Elephant in the Dark

I truly enjoy reading books with my children.  This should come as no surprise after my Read to Your Child post.  Picture books with a good message are my weakness.  One of my favorites is a Cautionary Tale of Flattery called The Spider and the Fly.  On my last trip to the library, I had the pleasure of finding Elephant in the Dark.  Prior to reading it, I knew nothing of this book nor the story it was based on, which is commonly called “Blind men and an elephant.”  It’s truly a fascinating perspective, and ironically, once I explain the gist of the story, it has several different interpretations.

There are several variations of the story, as I’ve learned from my Google research.  Seeing as how the version of Elephant in the Dark by Mina Javaherbin is the one that piqued my interest, I’ll summarize her version the best I can.  The story begins with Merchant Ahmad, who brings a mysterious creature back from India.  The news spreads in the village and everybody wants to see the creature, but Ahmad is too tired from his journey, and explains that it is too dark in his barn to see the animal at this time.  The villagers, not taking no for an answer, decide to sneak into the barn and take a look for themselves.  One by one, they go in, and each of them touches a different part of the elephant (a tail, a tusk, a trunk, etc.).  Since they each only touched one part of it, they come back out reporting the creature was like something completely different from what another person had declared.  Then it reads, “All day long they called each other names and fought to prove each other wrong.  Into the night no one listened, but everyone shouted and shoved.”  Then, the next day Ahmad awakes and takes the creature to the river, which we now see is an elephant, but the villagers are still too busy fighting to see the creature appear.  The last line reads, “And no one noticed they each knew only a small piece of the truth.”

Elephant in the Dark

As I finished reading Elephant in the Dark, I concluded that every adult needs to read this book.  My Facebook has become so cluttered with who’s right and who’s wrong, that it’s disheartening.  I realize you already heard my rant on this topic in Accentuate the Positive, but this book just brought it to the forefront of my mind again.  It also reminded me of this quote I read by the US Secretary of Agriculture and 13th President of the Church of Jesus Christ of Latter-day Saints, Ezra Taft Benson.  He said, “Pride does not look up to God and care about what is right. It looks sideways to man and argues who is right.”  Religious or not, the idea that being right is more important than the whole truth gets us nowhere as a society.

Sometimes I feel bad that I don’t have an adamant opinion on all things.  Starting this blog made that more evident in my life.  I knew if I had a more extreme opinion on a matter, I could draw a larger audience.  Shock factor sells, right?  At first I thought I was just too ignorant to form an opinion on hot topics.  Then I realized, it’s that I can see where others are coming from, for the most part.  I’m not perfect in this way by any means.  But I would like to believe that I don’t just go into the barn, feel one part of the mysterious creature, and assume I know all based on that single instance.  I have opinions on all sorts of things, don’t get me wrong, but I also understand that it’s my opinion.  Some of my opinions have facts to back them up, some don’t.  The last thing I want to do though is ever express my opinion in such a way that demeans somebody else’s viewpoint.  I don’t want to fight about who is right.  I’m okay with learning more about the whole creature.  But, I’m also okay with being considered wrong in someone else’s eyes.  On that same note, I’m also okay being wrong in my own eyes.  For me, it’s not about who is right, but what is right.  Because of that thinking process, I’m not afraid to learn more.    I want to understand the whole creature.  Period.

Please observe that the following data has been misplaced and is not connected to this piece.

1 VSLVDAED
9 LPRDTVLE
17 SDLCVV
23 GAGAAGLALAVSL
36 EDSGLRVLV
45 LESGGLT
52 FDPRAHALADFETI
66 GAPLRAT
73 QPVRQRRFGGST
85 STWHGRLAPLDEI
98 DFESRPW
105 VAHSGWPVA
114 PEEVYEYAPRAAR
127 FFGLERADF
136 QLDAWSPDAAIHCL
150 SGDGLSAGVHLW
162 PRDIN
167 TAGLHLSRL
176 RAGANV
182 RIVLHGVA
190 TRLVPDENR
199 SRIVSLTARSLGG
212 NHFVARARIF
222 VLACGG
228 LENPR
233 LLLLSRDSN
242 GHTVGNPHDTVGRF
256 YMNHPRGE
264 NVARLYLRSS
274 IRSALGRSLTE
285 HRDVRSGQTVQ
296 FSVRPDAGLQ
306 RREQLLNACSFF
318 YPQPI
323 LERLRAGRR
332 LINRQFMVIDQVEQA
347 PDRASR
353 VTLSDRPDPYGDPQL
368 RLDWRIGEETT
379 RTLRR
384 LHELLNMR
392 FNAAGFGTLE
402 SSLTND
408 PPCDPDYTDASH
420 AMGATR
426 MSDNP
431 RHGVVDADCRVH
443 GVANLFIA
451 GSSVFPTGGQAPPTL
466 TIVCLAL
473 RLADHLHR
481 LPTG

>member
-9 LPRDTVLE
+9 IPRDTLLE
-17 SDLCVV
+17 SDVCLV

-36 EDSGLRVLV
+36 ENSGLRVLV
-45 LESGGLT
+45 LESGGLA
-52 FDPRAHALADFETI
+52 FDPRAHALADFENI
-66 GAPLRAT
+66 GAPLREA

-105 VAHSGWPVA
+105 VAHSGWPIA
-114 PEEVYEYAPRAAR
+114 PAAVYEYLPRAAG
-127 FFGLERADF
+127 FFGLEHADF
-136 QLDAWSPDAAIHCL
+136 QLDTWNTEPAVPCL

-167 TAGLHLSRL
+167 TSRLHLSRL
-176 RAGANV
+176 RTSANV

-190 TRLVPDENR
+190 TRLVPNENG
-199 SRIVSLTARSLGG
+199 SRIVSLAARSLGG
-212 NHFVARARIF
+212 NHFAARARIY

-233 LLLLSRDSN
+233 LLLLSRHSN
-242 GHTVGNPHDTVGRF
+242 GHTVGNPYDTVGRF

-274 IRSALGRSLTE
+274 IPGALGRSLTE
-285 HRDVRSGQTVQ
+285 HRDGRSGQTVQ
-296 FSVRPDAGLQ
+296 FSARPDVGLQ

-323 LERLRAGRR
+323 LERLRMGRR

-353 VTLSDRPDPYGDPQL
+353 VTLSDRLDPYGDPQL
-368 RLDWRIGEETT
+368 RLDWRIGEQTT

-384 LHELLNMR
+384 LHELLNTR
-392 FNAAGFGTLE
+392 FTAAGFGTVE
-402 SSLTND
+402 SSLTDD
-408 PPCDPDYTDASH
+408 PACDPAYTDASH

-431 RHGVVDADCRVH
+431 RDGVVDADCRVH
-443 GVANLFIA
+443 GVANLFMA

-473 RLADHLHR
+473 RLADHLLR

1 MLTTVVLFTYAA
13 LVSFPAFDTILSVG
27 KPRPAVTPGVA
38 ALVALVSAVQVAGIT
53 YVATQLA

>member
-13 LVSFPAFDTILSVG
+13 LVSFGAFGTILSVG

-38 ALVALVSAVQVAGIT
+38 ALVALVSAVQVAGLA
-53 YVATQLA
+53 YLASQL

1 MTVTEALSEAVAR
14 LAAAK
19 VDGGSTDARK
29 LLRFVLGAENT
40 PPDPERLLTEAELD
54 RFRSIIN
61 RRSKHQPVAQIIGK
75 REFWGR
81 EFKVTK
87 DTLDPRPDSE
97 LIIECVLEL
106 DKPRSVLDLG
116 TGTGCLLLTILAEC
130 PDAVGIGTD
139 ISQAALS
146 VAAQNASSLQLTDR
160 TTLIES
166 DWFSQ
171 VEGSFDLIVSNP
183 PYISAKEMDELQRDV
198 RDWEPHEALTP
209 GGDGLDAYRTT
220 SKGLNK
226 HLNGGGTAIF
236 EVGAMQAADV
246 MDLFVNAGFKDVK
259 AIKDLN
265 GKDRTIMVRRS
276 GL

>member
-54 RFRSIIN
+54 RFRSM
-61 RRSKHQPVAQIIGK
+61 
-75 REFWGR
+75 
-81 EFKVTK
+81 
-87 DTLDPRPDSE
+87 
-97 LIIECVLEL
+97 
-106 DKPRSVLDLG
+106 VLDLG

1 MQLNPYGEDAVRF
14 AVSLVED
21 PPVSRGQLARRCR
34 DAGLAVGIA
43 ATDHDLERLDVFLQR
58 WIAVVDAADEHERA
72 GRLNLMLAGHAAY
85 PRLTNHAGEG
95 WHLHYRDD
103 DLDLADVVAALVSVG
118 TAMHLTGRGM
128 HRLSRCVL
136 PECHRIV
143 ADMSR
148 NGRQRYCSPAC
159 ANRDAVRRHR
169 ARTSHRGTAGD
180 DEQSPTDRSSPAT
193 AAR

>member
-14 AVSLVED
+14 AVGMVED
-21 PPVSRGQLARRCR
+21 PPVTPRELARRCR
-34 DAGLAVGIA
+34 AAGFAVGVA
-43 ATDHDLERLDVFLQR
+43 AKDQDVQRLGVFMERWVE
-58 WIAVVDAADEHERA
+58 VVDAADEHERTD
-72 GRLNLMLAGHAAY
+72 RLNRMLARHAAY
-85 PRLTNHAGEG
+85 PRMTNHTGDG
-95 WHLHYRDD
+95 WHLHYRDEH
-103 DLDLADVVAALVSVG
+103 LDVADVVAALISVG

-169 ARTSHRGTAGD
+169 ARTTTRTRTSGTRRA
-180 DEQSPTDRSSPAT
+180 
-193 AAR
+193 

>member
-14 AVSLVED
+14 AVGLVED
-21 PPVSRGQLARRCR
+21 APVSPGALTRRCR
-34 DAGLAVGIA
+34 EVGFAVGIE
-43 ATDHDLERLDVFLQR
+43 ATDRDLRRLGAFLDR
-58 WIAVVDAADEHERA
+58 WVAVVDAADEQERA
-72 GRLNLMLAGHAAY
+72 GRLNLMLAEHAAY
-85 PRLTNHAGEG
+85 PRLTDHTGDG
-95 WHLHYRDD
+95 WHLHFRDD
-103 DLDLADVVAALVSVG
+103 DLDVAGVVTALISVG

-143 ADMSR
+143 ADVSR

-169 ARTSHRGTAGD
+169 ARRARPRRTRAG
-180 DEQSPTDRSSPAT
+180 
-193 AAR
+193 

I love one of the interpretations of this story, made into a poem by Rumi, a 13th-century Persian poet,which Elephant in the Dark is based on.  Rumi’s poem ends with, “If each had a candle and they went in together the differences would disappear.”  I think of that line and wonder what our world would look like under those circumstances.  I imagine, as it pertains to this story, we would all be unified in understanding it was an elephant, but we would still have our opinions on the creature.  Perhaps one person would find the elephant ugly, and another would find it breath-taking, but both would agree it was an elephant. Neither person needs to be wrong in their feelings towards the elephant.  We can respect differing interpretations of the creature, while simultaneously agreeing that there is a greater truth that there is no disputing.

Oh, how I hope I was able to express my feelings on Elephant in the Dark and it’s greater meaning.  The concept was over my toddler’s head, as I read the book to him.  But, I’ve found myself reading it over and over on my own.  There is much to take away and ponder about this story.  Take a moment and reflect on the story, if you have some time.  I would love to hear other’s feelings on the matter.

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2 thoughts on “Elephant in the Dark

  1. I think I know a situation that this story describes! And I think you know it, too. Great story on our different opinions of an “elephant.”

    Like

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